Big Victory in Minnesota Voter ID Case Today

I've been counsel to Minnesota Majority in the Minnesota Supreme Court Case seeking to preserve the right of Minnesota citizens to vote yes or no this fall to adopt Voter ID there.  The ACLU opposed the right of the voters to choose.  Today, we won.

Here is the opinion.  An amendment to the Minnesota Constitution will appear on the ballot this fall exactly in the form that Minnesota Majority wanted.

I find footnote 8 of the Supreme Court opinion particularly interesting, and familiar (we tend to quote majority opinions around here, not dissents.  Maybe at some law schools, dissents are more worthy of citation):


Even though the parties in this case agree that the standard we adopted in Breza controls, the dissents would overrule this precedent. Because they refuse to adhere to our precedent, the dissents must then set forth a new standard. Justice Page’s dissent articulates no discernible standard. Justice Paul Anderson’s dissent discusses the “eye” through which the judiciary should view the ballot question and, based on the strength of yet another dissent, contends that we must view the ballot question with “a gimlet eye.” See infra at D-21 (citing Crawford v. Marion Cnty. Election Bd., 553 U.S. 181, 210 (2008) (Souter, J., dissenting)). If we overturned precedent based on nothing other than the desires of individual members of this court, we would become a country not of laws, but of men. John Adams, Novanglus No. 7 (1774), reprinted in 4 The Works of John Adams 99, 106 (Charles Francis Adams ed., 1851) (defining a republic as “a government of laws, and not of men”). But we do not disregard our precedent so easily. Instead, we require “compelling” reasons to depart from precedent. SCI Minn. Funeral Servs., Inc. v. Washburn-McReavy Funeral Corp., 795 N.W.2d 855, 862 (Minn. 2011) (noting that “[w]e are ‘extremely reluctant to overrule our precedent . . .’ and ‘require a compelling reason’ to do so.” (citation omitted)). The dissents articulate no such reasons, and we therefore decline the dissents’ invitation to depart from our precedent.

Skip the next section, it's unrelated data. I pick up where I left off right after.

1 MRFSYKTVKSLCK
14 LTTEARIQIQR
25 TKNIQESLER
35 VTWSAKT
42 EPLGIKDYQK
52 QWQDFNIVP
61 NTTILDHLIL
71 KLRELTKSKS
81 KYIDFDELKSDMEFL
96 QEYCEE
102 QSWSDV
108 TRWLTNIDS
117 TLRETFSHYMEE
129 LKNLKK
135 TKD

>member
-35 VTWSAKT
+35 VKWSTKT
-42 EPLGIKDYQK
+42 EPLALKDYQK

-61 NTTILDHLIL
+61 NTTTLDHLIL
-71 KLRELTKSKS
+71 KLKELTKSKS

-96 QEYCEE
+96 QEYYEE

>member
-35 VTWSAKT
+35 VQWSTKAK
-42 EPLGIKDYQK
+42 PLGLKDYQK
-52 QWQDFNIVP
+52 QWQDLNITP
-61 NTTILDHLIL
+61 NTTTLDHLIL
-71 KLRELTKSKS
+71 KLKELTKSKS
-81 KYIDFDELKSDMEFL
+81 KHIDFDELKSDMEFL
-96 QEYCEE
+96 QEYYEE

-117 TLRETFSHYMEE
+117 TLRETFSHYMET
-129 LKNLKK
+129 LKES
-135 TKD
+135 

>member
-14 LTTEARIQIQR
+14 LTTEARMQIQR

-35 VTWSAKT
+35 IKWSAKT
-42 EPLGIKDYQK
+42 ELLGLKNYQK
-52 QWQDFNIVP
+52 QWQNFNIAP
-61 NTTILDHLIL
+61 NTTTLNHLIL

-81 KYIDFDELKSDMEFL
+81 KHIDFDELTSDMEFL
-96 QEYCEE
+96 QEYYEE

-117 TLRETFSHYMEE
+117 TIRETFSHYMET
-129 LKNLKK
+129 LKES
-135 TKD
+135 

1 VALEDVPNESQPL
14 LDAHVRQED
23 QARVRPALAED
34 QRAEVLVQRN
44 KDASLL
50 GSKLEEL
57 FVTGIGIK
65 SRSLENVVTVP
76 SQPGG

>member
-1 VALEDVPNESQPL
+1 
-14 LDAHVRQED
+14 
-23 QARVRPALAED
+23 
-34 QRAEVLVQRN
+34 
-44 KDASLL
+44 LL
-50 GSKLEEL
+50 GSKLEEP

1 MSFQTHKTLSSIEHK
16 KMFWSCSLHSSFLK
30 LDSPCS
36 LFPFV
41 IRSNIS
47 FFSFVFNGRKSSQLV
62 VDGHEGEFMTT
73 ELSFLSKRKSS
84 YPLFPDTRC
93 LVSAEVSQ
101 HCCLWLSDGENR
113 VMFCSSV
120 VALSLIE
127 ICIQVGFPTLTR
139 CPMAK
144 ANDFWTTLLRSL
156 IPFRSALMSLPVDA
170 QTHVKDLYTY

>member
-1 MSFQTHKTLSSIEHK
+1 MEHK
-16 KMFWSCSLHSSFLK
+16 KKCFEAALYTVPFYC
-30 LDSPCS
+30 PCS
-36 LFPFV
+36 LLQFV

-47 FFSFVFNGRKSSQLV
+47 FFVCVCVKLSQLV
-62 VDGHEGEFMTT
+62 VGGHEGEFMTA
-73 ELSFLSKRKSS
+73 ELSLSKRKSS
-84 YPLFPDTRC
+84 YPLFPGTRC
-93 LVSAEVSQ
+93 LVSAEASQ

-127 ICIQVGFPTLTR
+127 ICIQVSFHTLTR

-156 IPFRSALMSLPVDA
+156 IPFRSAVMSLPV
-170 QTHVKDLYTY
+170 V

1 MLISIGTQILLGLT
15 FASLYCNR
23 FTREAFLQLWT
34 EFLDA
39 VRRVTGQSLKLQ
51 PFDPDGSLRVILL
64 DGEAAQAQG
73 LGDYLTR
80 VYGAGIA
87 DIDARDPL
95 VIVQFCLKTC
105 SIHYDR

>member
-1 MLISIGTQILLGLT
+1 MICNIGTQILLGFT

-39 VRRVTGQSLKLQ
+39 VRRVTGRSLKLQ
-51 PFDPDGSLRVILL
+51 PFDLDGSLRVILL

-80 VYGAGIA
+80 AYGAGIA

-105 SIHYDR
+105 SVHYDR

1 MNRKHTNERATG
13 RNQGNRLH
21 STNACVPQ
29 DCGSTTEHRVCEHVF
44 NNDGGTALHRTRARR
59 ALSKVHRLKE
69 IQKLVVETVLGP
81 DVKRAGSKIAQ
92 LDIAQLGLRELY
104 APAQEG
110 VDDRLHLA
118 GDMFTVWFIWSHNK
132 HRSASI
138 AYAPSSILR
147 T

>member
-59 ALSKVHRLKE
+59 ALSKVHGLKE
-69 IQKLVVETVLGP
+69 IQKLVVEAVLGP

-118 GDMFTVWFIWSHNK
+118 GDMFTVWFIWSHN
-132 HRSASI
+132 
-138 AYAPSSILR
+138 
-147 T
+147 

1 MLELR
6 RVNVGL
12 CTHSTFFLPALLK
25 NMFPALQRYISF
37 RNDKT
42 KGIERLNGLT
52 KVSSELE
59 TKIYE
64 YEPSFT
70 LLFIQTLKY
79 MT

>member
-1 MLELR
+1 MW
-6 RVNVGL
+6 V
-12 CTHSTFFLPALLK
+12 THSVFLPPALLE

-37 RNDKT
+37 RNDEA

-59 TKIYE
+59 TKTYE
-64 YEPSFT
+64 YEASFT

Minnesota Majority also defeated Secretary of State Mark Ritchie's attempt to replace the title of the amendment the Legislature passed.  The Supreme Court adopted all of Minnesota Majority's arguments.

 
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